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The backlash to Meghan Markle’s podcast only serves to exemplify her point


By Sarah Gill
25th Aug 2022
The backlash to Meghan Markle’s podcast only serves to exemplify her point

Oh, the irony.

It’s official: Meghan Markle can do nothing right.

That is, of course, according to the corner of the internet dedicated to airing a newfound grievance with the Duchess daily. Naturally, when the first episode of her long-awaited podcast Archetypes was finally released on Tuesday, 23 August, tabloids, timelines and TikTok comment sections quickly became saturated with vitriol aimed at Meghan Markle.

From criticism that the episode lacked nuance, was an exercise in navel-gazing and a self-congratulatory 57-minute audio experience to less specific complaints that the podcast platformed Markle’s trashing of the royal family, victim playing, and outright lying, the content of the actual episode was largely ignored in pursuit of pitchfork yielding.

The intention of Archetypes as a whole is to “investigate, dissect, and subvert the labels that try to hold women back” through “intimate and candid conversations with guests from around the world” in a quest to discover how these archetypes impact our everyday lives in ways big and small.

The series intends to strike a balance between the informational and inspirational, and in a teaser trailer released back in March, Markle describes Archetypes as a conversation about how “we talk about women: the words that raise our girls, and how the media reflects women back to us”.

Prince Harry and Meghan Markle signed a deal with Spotify in early 2020, but it’s been pretty much radio silence from the Duke and Duchess since their 2021 Oprah interview, and Prince Harry’s brief appearance on Dax Shepherd podcast in the same year.

The first guest on Archetypes is Markle’s “dear, dear friend, the greatest of all time” Serena Williams. The hour-long roving discussion moves from body image while expecting and Williams’ decision to retire, right through to double standards, motherhood, and the overarching theme of the episode, the misconception of ambition.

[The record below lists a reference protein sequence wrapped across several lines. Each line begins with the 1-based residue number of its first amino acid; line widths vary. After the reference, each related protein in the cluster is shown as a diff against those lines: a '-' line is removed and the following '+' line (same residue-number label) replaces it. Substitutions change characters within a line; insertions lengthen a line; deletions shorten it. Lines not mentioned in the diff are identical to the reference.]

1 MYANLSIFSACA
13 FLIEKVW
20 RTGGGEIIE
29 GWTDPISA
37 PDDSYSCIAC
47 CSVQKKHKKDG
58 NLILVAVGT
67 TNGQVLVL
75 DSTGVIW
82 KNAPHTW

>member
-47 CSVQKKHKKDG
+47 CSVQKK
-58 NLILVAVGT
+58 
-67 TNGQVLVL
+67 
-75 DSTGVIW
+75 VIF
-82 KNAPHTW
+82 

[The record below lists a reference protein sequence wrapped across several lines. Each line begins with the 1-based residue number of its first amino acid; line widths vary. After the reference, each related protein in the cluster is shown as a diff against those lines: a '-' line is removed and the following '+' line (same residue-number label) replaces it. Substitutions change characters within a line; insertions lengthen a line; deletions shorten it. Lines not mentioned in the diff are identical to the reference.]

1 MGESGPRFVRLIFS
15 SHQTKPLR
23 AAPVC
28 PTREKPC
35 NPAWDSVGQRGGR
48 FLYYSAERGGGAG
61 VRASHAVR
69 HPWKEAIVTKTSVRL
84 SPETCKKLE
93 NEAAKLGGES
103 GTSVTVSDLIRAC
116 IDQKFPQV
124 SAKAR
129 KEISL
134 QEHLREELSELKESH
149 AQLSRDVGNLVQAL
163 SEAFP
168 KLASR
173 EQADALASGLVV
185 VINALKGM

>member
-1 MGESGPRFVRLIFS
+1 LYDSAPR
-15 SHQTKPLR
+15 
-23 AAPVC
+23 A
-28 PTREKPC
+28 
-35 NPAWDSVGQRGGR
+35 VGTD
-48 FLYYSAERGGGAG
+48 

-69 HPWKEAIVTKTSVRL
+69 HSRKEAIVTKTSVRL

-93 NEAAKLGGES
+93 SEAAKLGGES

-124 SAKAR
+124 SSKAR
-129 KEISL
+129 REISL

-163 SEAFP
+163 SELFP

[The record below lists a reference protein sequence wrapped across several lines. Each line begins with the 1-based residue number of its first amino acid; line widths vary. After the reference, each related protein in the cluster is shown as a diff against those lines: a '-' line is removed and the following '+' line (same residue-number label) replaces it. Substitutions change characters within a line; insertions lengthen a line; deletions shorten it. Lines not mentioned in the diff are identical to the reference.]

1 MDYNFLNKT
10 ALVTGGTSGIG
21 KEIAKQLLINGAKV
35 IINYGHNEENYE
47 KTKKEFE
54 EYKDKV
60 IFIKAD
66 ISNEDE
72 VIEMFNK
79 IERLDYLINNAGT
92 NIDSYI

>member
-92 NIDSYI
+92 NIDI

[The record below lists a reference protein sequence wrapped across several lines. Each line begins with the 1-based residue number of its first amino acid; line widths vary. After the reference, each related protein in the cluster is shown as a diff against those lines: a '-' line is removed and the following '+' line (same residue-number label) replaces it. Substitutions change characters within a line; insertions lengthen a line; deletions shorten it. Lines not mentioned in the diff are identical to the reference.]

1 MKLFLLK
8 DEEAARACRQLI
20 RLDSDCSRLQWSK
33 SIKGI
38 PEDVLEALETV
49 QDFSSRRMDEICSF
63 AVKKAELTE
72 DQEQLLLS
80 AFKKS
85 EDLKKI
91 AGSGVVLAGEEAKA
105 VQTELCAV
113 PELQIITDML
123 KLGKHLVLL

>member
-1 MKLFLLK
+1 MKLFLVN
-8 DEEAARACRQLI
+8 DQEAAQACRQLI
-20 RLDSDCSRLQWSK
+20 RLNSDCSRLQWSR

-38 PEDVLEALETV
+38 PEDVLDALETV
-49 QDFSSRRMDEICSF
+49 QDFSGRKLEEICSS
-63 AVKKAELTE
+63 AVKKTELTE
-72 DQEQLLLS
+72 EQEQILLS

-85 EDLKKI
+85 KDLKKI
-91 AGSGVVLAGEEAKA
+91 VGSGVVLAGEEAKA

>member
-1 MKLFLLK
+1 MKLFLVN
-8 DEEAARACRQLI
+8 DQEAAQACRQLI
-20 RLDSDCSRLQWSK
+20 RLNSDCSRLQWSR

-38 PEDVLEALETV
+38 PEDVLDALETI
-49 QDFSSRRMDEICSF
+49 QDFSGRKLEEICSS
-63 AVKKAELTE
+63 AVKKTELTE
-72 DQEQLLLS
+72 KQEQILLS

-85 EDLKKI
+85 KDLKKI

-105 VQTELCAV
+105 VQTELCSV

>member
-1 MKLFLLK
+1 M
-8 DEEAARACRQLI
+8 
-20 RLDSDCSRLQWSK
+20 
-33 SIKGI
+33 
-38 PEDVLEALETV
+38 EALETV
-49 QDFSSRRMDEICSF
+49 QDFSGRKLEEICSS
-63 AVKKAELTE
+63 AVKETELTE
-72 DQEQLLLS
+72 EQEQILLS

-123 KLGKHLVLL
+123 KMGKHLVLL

Speaking on the double standards surrounding the concept of ambition, Markle says: “I don’t remember ever personally feeling the negative connotation behind the word ‘ambitious’ until I started dating my now husband. Apparently, ambition is a terrible, terrible thing for a woman that is – according to some.

“So, since I’ve felt the negativity behind it, it’s really hard to un-feel it. I can’t unsee it, either, in the millions of girls and women who make themselves smaller – so much smaller – on a regular basis.”

Williams speaks candidly about her experience as a woman in sport since having had her daughter, Olympia, and the subtle differences in the line of questioning received by her and her husband. “People always ask me, how do you do the mom/work balance?” Williams says. “Even my husband, he talks about this all the time. He’s like, ‘They never ask me that.”

The women then went on to exchange traumatic stories of rage and frustration as work commitments stood in the way of their compulsion to be there when their children were in need. For Williams, it was when her daughter fell and broke her wrist the day before the French Open.

“I was just basically devastated,” Williams recalls. “I literally couldn’t think. I felt so guilty … I remember holding her the whole night and rocking her to sleep. I just didn’t let her out of my sight at that point … I think I got like 30 minutes of sleep and then I had to go play this match. I somehow managed to win, but I was so emotionally spent.”

“I would drop anything at any time to do whatever I had to do for Olympia,” she added. “Middle of a Grand Slam final – I would leave if I had to.”

To this, Meghan Markle shared her own story from a time when she and Harry were still members of the British Royal family. On a tour in South Africa in 2019, the nursery their son Archie was supposed to be sleeping at had caught fire, and the couple were not told until they had returned from their official engagement.

“And what do we have to do? Go out and do another official engagement? I said: ‘This doesn’t make any sense, can you just tell people what happened?’,” Markle recalls. Speaking on the optics, she continues: “The focus ends up being on how it looks instead of how it feels.”

If we needed any further clarity on the Duke and Duchess’s decision to bow out of their Royal roles, this story provides exactly that. Perfectly exemplifying the dysfunctionality of this lifestyle, this is just one story on the Archetypes podcast that allows for further rumination.

Next week’s guest is legendary singer and cultural icon Mariah Carey, with actresses Mindy Kaling and Margaret Cho also slated to appear as guests in future episodes of Meghan Markle’s podcast, Archetypes.

The conversation has also been criticised for espousing ‘baseline feminism.’ Do any of the themes or topics brushed upon reinvent the wheel? No, but these are real and lived experiences by two hugely influential and empowering women using their platforms to inspire and inform through the facilitation of important conversations. But as usual, in the case of Meghan Markle, she can’t win.